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1939 lincoln zephyr conv.


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My father left me his 39 lincoln zephyr conv.The car was restored and stunning but has a few problems .when the engine gets hot it wont start,and it seems to skip quite abit.the engine has new rings ,points, wires, starter rebuilt , double positive ground, 8 volt battery.the radiator was cleaned, water pumps were checked.carb rebuilt...i pulled the plugs and they were black.....iam going to try another set of autolite 216s........any ideas????I would also like to know what the approx. value of the car is. I can send some pics.<BR> thank you <BR> chris

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Hi Guys'Heres my input, Rolf is right about the COIL, I belive the carbon brushes that ride the twin rotors could be worn down and are not making contact properly, and to determine that the points are firing with a blue spark,[CAUSION REMOVE THE FAN AND THE FAN BELT} and then remove both distributor caps turn on the ignition and watch the points open and close on each side[YOU WILL NEED A HELPER} and possibly a mirror TO DO THIS} unless you have remote starter with wires long enough. NOTE if you see arching on either side from the points this is most likely caused by the carbon brushes not making proper contact<P>I also suggest on the spark plugs that if you use Resister plugs you can get AC'S R-45's or the 216's and set the gap at .035 buy a few extra and index them so that the electrode is facing toward the combustion chaimber <P>My other point is that if you want to syncronize the points you can do this if you have a dwell meter { MAKE SURE THE FAN IS OFF}, remove the advance plate on the right side of the distributor and you will see a slotted screw head which adjusts the stationary side of the points to allow one to syncronize the points on the distributor cam, you will also require a vacum gage in addition to the dwell meter, the dwell should read 28 to 30 or about 55 to 60 percent.If you don't have a dwell meter just use your vacum gage to read it's highest point of vacum, this will get you close to the sycronization setting.<P>What the Spark plug manufactures don't tell you is that on older cars that were built prior to the resister plug is that the gap must be increased from the orignal tolerances of say .025 to .028 for your lincoln by .007 using the high side of the tolerance's in your case the .028 should be .035. If you need info on indexing the spark plugs you can e-mail me at juhasz@teknett.com<P>PS try the spark plug settings first, I'm sure you will be amazed, besides indexing them.<BR>Bill Uhouse smile.gif" border="0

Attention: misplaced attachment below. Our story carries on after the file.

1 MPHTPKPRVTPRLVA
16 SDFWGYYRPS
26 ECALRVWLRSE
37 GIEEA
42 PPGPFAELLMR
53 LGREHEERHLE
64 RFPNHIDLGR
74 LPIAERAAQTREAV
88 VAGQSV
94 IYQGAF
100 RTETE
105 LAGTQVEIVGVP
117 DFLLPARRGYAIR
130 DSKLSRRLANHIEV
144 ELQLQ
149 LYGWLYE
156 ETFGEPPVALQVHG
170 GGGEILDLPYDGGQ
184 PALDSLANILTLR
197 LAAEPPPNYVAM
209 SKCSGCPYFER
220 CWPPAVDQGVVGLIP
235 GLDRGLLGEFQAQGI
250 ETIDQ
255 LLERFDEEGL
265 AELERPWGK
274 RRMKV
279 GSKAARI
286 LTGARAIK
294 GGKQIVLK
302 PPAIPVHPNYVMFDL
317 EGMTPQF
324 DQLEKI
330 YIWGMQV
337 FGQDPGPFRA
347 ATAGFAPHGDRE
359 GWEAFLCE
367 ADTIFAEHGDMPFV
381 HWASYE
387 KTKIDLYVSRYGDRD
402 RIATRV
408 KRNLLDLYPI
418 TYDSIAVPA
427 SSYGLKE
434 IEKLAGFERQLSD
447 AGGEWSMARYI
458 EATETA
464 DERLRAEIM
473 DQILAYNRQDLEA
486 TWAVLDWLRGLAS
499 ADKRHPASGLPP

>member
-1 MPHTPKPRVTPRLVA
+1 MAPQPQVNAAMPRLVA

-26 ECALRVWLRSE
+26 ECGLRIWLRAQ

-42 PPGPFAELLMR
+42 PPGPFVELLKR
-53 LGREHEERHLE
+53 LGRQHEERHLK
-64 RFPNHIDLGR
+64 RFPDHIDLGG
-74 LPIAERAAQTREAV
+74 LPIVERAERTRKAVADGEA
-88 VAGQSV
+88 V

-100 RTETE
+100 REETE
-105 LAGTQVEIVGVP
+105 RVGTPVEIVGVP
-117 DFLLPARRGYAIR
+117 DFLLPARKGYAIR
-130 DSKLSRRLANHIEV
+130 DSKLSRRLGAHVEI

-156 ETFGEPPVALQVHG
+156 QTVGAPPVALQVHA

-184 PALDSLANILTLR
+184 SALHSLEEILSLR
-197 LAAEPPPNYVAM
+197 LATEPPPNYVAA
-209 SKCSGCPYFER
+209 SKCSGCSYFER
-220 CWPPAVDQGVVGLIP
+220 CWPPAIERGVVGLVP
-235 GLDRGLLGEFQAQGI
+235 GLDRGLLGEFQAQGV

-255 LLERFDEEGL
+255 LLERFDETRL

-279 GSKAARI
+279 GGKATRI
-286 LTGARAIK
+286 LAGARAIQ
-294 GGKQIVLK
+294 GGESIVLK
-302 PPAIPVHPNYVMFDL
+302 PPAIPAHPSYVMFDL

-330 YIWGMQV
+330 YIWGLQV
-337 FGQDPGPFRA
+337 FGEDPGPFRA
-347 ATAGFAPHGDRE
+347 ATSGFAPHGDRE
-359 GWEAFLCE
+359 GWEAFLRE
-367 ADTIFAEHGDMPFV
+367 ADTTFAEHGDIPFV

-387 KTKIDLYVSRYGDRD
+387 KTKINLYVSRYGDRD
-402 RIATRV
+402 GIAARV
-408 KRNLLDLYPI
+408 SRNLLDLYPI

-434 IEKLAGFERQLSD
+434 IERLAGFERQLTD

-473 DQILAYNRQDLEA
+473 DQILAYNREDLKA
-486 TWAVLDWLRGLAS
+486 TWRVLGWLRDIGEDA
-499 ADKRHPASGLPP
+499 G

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Hi Chris, Sorry you lost your dad, but he certainly left you an interesting and valuable car. There was a Vic Piano on this forum some time ago who had recently acquired a car like yours, look in the older posts, and get his address. The other problems sound like basic tune up stuff, a sooty condition on the plugs is usually a rich mixture, but can also be weak spark, or an out of synch distributor, see Jake Fleming for a rebuilt coil, and Bill Uhouse for setting the distributor and sparkplug wires, I would stick with Champion H10 plugs, they are still available from tractor houses and the Ford Obsolete houses, lots of places on the net to go through the carburetor, check the compression on all 12 cyklinders, and it should purr like the proverbial kitten, Good Luck

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